Once your student has completed Step 1: Career Research, you’re ready to proceed on to Step 2 – the college search process.
This part of the process is both fun and a bit challenging. To start, your student needs to take the information they’ve gathered from their career research and figure out what educational majors they would need to obtain in order for them to pursue their desired career field(s). Best place to start with this is to Google “What college degree do I need for ______”. Another great route to find out what degree they would need is to once again, interview a professional in their desired field. I can’t stress this avenue of research enough! You’ll never learn more and be inspired more than by talking with someone who enjoys their work. Have your students find someone they can look up to, who could even potentially be a mentor to them, and ask them all the questions they can (including what form of a degree is needed for that job).
Once your student has figured out that information – your next step is to go to the collegeboard.org and conduct a college search. Before you start the college search questionnaire, be sure to create a student account that they can save their research information in and come back to later. At the College Board your student can filter their school options by size, price, location, degree options, and more. Once they have their comprehensive results list, have your students read each schools profile information and visit each schools website to get a better understanding of what each college has to offer. Be careful not to worry too early about that initial sticker price of each school or if the school is public or private. I highly encourage you and your student to look at both public and private options – as we will discuss in later articles, limiting yourself to only public schools or colleges, that appear on the surface to have really good tuition pricing, will drastically limit your potential options. Under the surface, there is a lot more crucial information that will determine what you will pay for college than that initial, often scary sticker price. So for now keep that list open and dream big! In later articles I will show you how to whittle down that list to schools that will give you the best bang for your buck while still providing your student with an excellent education in the degree they desire.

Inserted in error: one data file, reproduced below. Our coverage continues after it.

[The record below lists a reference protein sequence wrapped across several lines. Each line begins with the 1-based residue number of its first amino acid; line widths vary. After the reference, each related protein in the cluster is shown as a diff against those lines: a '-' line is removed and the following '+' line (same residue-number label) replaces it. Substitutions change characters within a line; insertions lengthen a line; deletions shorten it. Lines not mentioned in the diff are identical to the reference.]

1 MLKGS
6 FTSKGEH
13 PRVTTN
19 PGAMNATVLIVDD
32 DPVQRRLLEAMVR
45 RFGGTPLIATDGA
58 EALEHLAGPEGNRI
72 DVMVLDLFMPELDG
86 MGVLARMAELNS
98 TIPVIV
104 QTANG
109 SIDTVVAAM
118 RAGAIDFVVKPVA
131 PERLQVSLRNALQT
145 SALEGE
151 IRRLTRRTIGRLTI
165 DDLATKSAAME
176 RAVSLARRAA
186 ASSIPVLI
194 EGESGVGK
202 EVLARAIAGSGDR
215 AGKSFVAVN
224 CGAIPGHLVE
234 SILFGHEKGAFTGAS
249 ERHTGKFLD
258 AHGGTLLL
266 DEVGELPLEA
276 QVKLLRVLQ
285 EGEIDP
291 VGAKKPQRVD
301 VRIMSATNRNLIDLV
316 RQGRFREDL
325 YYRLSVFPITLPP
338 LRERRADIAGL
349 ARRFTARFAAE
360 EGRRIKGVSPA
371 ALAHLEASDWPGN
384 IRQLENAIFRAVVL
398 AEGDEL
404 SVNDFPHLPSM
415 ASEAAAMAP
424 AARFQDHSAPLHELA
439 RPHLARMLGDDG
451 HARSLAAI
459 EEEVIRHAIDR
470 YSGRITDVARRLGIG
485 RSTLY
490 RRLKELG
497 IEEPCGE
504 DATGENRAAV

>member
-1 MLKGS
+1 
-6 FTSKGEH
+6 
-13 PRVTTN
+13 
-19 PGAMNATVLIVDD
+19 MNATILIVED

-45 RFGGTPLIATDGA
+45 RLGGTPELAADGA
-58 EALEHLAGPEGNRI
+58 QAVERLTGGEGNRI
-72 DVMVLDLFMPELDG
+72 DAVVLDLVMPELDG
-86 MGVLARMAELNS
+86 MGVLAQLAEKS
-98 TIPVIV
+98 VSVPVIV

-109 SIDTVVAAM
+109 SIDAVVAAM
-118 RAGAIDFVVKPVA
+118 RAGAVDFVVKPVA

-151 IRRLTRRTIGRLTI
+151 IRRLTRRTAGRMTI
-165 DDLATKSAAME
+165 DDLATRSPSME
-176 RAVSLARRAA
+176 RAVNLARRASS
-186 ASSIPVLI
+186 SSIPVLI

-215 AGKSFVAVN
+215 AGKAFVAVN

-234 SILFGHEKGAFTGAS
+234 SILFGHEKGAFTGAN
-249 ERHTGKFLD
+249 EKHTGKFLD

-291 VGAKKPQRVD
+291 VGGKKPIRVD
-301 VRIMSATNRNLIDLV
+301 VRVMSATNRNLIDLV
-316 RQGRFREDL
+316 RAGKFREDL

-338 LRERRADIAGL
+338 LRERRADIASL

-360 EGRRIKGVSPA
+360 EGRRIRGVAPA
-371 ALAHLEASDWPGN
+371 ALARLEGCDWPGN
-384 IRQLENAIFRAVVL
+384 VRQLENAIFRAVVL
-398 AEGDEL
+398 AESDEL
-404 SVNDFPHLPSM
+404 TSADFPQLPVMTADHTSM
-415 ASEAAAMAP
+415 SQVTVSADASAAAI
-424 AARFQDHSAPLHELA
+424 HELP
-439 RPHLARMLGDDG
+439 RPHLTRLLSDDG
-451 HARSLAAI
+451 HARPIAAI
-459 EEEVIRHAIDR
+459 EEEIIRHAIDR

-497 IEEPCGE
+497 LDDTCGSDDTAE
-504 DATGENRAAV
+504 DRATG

If your student happens to choose a career field that doesn’t require a four year degree, I will be working on an article in the near future about 2 year college options, trade schools, apprenticeships and other educational avenues that could be appropriate for them.
In the mean time, while your student is working on compiling this list of possible college – you the parent will be working on Step 3: calculating your Expected Family Contribution (EFC), which I will discuss in my next article. Until then, continue to encourage your student to work steps 1 and 2.
For a list of all six steps, see College Prep Cheat Sheet.
And as always, if you have questions please feel free to comment on this article or email email@example.com.